Thrive on plants with these must-try nourish bowls
Whether 2022 is your year to go ‘cold turkey’ on meat, or you’re simply looking for inspiration to eat more plant foods, you may have discovered Cherie Tu – a Sydney foodie who is all about dishing up healthy, wholesome, plant-based goodness.
Her droolworthy Instagram channel Thriving on Plants has almost 400k followers and its popularity led to 2 vegan cookbooks by the same name – Cherie’s first Thriving on Plants cookbook was such a hit she brought out a second volume.
Cherie’s aim is to get us all excited about eating more plant foods and to ignite our imagination about the endless combinations of delectable dishes that can be created with simple pantry staples and tasty veggies.
So to power up on plants, and help us hit 30 plants a week – and for those on the gut health challenge – Cherie’s dishing up her favourite nourish bowl combinations, the perfect meals for weeknight dinners, especially on hot summer nights when you can’t stand to be in the kitchen.
“Nourish bowls are my favourite go-to because they’re so versatile and the flavour combinations are endless,” says Cherie.
“These three bowls are super quick to make and are inspired by new trends in plant foods, as well as my tried and tested, favourite combinations.
“When it comes to building a nourish bowl, I try not to over complicate it. I start off by picking a good quality carb (e.g. brown rice, quinoa, sweet potato), followed by some plant protein (e.g. tofu, black beans, lentils, tempeh) and finally good fats (e.g. avocado, nuts, seed). From there, I add in all the good stuff including leafy greens, loads of veggies, tasty herbs and top it off with a delicious dressing. It’s honestly as simple as that and, as you can see, the options are endless.”
“Bibimbap is a traditional Korean dish that’s deliciously satisfying and absolutely loaded with flavour. At its simplest, bibimbap means ‘mixed rice’ and is often built with veggies, sliced beef and topped with an egg,” says Cherie.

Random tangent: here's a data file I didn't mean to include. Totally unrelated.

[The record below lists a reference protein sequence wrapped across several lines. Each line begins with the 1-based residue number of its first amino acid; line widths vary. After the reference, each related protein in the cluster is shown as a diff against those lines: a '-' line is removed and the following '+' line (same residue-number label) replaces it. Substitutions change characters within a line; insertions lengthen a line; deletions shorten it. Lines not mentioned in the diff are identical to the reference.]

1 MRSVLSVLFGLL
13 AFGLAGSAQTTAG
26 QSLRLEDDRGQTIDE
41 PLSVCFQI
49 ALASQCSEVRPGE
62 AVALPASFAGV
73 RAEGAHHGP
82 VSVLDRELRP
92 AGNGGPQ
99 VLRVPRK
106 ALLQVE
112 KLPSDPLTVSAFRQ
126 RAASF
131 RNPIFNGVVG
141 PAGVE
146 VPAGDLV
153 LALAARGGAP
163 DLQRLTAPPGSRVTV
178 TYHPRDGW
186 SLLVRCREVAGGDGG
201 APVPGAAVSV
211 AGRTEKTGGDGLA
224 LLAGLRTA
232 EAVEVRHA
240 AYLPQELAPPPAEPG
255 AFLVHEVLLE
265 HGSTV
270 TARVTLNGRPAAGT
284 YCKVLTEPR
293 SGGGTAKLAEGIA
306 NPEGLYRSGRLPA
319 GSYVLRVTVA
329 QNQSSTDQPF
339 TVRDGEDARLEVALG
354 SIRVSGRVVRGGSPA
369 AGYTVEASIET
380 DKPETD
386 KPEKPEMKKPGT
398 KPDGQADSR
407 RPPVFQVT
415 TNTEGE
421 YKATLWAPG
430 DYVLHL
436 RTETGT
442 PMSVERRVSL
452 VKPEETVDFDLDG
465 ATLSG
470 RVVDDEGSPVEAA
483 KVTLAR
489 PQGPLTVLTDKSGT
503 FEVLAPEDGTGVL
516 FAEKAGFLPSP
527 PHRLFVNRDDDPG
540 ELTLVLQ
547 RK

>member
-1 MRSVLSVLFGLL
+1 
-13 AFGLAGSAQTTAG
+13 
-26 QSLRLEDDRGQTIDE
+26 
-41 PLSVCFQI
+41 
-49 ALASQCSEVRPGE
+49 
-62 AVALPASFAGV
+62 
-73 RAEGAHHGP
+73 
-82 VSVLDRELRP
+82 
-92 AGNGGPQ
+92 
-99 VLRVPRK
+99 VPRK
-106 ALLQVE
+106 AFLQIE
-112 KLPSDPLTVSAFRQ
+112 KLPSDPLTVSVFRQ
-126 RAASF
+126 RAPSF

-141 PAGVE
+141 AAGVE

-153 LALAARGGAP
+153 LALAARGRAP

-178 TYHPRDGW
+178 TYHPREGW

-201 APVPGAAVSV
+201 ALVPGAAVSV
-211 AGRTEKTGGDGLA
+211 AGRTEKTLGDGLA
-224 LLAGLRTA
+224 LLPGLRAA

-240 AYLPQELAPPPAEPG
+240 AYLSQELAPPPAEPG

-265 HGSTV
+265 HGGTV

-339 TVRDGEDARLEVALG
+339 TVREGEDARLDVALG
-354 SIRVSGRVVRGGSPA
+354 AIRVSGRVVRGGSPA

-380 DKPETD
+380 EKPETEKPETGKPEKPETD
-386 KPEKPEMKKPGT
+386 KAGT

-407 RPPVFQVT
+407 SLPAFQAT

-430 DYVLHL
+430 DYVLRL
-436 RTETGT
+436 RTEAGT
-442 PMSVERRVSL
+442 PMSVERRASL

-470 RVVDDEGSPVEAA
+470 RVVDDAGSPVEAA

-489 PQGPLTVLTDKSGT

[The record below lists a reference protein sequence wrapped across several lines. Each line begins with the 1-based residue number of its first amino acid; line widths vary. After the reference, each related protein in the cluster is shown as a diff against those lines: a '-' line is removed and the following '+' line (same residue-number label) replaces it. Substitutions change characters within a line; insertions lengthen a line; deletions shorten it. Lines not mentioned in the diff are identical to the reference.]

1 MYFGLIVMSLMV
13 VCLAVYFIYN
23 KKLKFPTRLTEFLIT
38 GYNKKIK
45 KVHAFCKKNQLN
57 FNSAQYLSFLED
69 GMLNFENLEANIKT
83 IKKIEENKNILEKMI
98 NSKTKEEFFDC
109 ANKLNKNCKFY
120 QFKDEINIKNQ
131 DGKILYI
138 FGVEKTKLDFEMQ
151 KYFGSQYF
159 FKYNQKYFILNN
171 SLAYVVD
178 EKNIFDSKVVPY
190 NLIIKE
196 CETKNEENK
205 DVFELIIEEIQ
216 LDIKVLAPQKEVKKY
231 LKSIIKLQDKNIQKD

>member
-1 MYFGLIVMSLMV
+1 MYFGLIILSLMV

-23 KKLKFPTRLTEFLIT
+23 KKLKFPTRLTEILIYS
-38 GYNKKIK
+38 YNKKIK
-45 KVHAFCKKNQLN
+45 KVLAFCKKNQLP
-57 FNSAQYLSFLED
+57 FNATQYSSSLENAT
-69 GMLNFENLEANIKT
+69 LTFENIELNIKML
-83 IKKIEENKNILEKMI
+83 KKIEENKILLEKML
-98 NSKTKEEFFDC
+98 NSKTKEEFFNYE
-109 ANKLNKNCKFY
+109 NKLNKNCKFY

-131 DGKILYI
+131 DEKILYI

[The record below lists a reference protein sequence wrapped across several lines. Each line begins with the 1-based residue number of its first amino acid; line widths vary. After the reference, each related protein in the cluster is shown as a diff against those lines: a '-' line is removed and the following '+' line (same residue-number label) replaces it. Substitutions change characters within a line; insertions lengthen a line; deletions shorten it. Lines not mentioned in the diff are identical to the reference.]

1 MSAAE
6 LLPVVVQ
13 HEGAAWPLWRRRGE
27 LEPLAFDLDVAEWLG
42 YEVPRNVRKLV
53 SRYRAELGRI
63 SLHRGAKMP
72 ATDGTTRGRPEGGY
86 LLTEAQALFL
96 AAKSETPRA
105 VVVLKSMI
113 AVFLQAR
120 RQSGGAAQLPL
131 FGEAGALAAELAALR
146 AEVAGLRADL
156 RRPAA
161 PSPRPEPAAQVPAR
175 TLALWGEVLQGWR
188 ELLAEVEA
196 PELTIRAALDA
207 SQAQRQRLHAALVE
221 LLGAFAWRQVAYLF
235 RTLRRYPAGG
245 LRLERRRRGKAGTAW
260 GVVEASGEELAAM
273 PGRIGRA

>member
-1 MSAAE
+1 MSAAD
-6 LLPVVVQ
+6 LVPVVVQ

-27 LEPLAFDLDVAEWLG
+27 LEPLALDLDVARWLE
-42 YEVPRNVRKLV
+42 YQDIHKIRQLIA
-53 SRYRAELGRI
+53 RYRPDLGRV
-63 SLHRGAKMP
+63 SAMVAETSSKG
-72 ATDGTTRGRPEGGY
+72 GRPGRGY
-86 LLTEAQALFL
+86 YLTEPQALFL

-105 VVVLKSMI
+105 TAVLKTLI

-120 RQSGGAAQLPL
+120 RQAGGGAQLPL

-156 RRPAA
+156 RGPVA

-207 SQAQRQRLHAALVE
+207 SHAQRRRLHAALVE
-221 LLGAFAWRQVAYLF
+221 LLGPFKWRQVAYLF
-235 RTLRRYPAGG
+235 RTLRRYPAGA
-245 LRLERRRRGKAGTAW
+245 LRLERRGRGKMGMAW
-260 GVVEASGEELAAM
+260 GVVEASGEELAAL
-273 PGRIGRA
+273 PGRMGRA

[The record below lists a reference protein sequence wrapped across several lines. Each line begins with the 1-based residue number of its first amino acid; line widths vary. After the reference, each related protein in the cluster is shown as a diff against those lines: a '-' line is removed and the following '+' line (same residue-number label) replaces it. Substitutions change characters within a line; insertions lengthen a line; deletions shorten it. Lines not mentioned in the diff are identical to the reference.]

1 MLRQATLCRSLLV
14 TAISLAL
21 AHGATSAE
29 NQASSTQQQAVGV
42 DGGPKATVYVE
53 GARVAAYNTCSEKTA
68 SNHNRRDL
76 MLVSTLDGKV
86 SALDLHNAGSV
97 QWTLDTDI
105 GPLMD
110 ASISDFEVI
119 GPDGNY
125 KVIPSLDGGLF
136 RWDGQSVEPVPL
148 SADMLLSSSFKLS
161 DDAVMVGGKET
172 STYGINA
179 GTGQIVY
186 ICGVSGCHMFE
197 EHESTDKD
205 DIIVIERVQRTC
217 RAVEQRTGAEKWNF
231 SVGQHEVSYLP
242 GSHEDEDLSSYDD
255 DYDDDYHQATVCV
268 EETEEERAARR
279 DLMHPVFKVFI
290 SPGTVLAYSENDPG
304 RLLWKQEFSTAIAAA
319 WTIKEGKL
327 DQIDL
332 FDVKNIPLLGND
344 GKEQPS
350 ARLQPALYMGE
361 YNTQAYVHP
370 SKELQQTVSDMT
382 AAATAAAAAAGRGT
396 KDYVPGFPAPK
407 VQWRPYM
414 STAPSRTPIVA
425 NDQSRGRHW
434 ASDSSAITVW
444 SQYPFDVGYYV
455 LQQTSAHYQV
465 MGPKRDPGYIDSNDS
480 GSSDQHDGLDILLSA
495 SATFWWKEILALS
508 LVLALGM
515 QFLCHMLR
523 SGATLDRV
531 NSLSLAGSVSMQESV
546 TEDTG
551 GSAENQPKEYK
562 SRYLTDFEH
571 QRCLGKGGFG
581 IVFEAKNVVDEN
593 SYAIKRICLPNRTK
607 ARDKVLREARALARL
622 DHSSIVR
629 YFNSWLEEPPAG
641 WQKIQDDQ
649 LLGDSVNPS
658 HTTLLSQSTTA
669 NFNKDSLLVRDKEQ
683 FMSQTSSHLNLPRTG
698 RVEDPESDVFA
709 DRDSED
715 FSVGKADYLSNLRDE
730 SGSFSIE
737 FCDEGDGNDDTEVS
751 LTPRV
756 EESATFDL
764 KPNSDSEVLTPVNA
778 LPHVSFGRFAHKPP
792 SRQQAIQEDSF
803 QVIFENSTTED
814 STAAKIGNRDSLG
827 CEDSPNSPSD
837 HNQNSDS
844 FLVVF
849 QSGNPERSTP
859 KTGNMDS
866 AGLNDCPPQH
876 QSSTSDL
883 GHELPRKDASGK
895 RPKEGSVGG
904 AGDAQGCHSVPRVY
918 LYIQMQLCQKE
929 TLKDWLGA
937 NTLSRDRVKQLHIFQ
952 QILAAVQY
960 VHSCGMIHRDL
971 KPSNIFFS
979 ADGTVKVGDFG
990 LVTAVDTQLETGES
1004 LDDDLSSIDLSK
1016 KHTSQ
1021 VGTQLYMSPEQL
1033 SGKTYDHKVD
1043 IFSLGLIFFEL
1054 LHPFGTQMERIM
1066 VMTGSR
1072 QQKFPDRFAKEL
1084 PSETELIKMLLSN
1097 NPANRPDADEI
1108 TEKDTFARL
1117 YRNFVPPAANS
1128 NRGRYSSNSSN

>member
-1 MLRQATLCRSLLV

“When it comes to Korean food, it's one of the most popular comfort meals out there. The best part is that it not only looks and tastes amazing, but it is incredibly easy to make.
“I love the challenge of turning my favourite dishes plant-based, and that’s why I’ve created my version of bibimbap. I’ve swapped out the beef with meat alternative Vegie Delights and this bowl is so saucy and delicious, you won’t even miss the egg.
“The gouchujang sauce is really the star of this recipe and gives it an authentic flavour. This Korean red chilli paste is both sweet and savoury, a little spicy and very versatile (a little goes a long way!). We’re sure to see a lot more of it in 2022 since both spicy foods and Korean cuisine in general are being shared and loved worldwide thanks to social media. Thankfully you can now also find it at most Aussie supermarkets.”
As far as the other ingredients, there’s plenty of room to stray from the recipe and use what you have.
“You can really use any veggies you enjoy, or the leftovers in the fridge. Similarly for the rice, use what you prefer or have handy in the pantry – white, brown, or even black rice.”
Feeding lots of mouths? No worries – it’s easy to make more bowls by doubling or tripling the recipe. Cherie says to save time you can also stir fry the ingredients all together or make in bulk and refrigerate until you need them.
Here’s Cherie Tu’s bimibap bowl recipe
Dietitian tip: Why I love this bowl
Sanitarium Dietitian Trish Guy says this bowl is a great example of how simple it can be to replace meat with vegetarian alternatives. “Making the swap to a meat alternative, such as Vegie Delights, will reduce cooking time and give you a source of protein that is lower in saturated fat than meat and provides the same key nutrients, such as iron, zinc and vitamin B12,” says Trish.